The Facial Agency project was started as a way of adding a sense of transparency to the often “black box” nature of how facial recognition software is built and deployed. We both felt motivated, given the current climate of extreme datification of the body, and the face in particular, to draw attention to the gap between how much agency an individual typically wants over their data versus how much agency they are likely to actually have over that data. Making such concerns visible meant generating a system that acknowledged that users themselves produce massive amounts of data about themselves, digitally replicating their faces across the Internet, but also that governmental agencies are deeply invested in the face as a means to verify the identity of its citizens. Therefore, this project is concerned with the actual facial data that is being gathered a kept, but also with the ways in which that data is shared and cross-fed into other algorithms, often non-consensually. This project, then, is not meant to scare those who participate in it, but to provide further knowledge about how the systems work and provide vocabulary and resources for informed public conversation about the increase in the use of biometric systems powered by facial data.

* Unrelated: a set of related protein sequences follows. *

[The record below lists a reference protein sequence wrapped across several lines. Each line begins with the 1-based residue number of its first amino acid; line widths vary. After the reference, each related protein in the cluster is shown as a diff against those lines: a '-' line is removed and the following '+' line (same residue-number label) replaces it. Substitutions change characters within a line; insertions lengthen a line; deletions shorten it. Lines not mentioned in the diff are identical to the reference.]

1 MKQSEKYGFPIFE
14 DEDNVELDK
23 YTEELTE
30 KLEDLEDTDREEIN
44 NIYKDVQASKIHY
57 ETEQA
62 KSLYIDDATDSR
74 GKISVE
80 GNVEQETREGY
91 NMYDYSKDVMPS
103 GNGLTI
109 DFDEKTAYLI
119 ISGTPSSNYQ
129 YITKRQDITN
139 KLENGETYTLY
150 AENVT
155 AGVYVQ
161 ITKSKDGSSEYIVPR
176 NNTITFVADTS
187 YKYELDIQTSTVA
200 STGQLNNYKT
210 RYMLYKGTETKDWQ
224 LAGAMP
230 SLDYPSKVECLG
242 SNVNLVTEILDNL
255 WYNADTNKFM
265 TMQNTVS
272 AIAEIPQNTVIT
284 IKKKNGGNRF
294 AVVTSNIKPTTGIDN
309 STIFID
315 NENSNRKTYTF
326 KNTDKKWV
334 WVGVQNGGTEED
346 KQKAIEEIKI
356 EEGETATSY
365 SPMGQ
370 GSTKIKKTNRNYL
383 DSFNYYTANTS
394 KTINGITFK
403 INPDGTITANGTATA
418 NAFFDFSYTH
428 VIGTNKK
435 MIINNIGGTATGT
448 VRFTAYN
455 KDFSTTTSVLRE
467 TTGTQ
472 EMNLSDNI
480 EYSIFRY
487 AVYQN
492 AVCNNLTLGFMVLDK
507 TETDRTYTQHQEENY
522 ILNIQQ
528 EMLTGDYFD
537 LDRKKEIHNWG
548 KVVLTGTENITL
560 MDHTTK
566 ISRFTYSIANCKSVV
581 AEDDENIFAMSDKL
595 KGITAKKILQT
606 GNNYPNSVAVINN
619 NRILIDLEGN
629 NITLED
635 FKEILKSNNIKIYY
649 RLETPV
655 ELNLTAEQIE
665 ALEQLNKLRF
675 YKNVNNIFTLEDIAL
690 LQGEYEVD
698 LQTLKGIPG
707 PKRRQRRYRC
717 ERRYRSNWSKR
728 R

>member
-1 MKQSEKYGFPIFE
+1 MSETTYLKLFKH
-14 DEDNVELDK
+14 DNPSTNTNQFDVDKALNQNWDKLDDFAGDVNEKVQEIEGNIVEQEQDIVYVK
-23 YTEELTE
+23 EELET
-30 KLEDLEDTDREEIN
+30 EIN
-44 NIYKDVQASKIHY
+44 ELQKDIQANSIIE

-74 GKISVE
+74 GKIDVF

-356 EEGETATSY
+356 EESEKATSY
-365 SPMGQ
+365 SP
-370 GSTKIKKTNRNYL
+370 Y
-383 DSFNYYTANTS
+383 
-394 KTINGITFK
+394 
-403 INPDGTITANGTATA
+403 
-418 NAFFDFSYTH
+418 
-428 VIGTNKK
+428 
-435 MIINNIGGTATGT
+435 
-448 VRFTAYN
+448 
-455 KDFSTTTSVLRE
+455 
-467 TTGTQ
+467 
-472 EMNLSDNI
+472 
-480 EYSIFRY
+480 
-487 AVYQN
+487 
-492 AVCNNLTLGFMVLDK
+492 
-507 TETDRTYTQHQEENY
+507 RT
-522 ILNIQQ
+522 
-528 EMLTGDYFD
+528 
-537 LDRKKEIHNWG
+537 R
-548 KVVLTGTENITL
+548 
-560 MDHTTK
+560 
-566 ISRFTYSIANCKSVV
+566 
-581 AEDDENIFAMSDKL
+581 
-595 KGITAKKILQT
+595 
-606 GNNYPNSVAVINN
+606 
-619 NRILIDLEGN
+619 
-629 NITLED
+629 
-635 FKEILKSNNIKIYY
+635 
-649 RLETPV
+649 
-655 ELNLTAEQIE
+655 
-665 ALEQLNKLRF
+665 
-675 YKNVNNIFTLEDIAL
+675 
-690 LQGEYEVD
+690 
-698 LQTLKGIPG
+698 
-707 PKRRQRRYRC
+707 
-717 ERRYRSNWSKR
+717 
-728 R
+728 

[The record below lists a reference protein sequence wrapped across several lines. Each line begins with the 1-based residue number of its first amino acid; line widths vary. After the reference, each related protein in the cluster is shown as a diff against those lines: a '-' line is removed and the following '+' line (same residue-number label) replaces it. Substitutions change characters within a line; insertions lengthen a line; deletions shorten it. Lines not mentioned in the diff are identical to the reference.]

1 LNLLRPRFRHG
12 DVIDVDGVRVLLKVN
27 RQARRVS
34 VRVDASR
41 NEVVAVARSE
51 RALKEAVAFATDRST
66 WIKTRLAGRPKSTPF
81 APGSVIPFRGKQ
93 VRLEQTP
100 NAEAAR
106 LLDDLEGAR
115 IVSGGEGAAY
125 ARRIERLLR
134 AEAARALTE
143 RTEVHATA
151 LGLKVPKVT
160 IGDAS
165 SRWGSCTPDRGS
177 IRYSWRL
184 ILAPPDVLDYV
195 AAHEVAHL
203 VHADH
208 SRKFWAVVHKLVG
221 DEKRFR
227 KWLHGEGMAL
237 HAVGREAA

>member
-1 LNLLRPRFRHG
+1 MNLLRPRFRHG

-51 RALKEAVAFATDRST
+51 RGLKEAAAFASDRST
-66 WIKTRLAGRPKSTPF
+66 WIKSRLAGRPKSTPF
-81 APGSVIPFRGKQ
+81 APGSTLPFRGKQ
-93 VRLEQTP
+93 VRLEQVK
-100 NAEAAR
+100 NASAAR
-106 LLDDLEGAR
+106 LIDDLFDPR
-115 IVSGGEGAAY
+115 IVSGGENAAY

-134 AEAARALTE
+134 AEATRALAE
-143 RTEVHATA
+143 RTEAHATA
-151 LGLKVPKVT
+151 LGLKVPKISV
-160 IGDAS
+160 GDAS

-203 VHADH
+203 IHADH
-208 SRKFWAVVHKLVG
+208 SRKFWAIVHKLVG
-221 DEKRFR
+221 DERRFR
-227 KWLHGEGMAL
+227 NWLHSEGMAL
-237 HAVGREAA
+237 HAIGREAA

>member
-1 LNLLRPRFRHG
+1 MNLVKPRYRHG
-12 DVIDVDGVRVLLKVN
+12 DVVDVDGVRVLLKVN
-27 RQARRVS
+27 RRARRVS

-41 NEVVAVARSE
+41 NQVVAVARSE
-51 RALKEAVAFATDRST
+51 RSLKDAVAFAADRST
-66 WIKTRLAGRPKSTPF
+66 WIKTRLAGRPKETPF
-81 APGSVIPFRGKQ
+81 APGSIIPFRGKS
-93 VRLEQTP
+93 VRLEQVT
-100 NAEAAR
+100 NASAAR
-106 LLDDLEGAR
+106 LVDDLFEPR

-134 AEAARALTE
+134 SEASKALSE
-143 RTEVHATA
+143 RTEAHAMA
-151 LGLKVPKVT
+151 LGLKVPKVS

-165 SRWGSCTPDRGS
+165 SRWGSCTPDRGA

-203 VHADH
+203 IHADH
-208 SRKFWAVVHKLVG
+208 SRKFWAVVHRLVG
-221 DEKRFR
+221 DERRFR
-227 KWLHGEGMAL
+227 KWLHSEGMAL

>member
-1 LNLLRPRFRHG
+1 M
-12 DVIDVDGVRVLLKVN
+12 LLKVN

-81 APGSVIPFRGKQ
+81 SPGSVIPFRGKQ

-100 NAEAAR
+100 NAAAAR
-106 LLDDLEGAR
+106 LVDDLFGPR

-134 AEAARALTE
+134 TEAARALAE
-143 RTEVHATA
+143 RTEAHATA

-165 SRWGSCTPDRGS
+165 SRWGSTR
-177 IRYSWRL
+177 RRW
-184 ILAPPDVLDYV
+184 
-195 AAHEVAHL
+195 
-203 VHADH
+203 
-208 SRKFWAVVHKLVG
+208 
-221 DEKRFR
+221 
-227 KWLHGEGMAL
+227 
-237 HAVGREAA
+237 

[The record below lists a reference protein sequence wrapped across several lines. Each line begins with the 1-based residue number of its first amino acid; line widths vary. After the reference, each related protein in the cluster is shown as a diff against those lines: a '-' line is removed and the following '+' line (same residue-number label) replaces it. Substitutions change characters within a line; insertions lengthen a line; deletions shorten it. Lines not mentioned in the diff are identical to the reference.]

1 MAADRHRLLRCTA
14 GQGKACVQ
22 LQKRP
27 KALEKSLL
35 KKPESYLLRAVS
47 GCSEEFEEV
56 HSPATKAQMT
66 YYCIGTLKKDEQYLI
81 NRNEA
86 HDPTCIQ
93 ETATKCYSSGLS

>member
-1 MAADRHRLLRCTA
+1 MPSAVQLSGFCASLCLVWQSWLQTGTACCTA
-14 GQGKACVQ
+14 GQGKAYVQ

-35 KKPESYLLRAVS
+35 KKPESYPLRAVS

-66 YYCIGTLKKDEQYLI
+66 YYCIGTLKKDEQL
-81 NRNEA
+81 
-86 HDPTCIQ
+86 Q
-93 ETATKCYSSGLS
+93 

The below image explains, in general terms, how the left and right portraits are generated:

You can find further description of how we calculated Desired Agency (DA) score and the Actual Agency (AA) score, by clicking on the hightlighted URLs.

Once we have a score for both the DA and the AA, we process the portraits taken through a facial recognition software which then also pixelates the face based on the given DA and AA scores. First, using the Python library OpenCV and a technique for facial detection called a Haar Cascade, the script attempts to find a face. If it is able to identify that there is a face within the picture, it crops the area that holds the face and enlarges that crop based on the DA or AA score, effectively pixelating that image; the higher the score, the more pixels it generates and the clearer the portrait becomes. That newly pixelated version of the face is then placed back into the photo and the image is printed.

We have included the python scripts we’ve written on our Code page.

Sol and Aaron are grateful to our classmates in the SurvDH course at the 2019 Digital Humanities Summer Institute lead by Christina Boyles and Andrew Boyles Peterson for the initial inspiration for this project.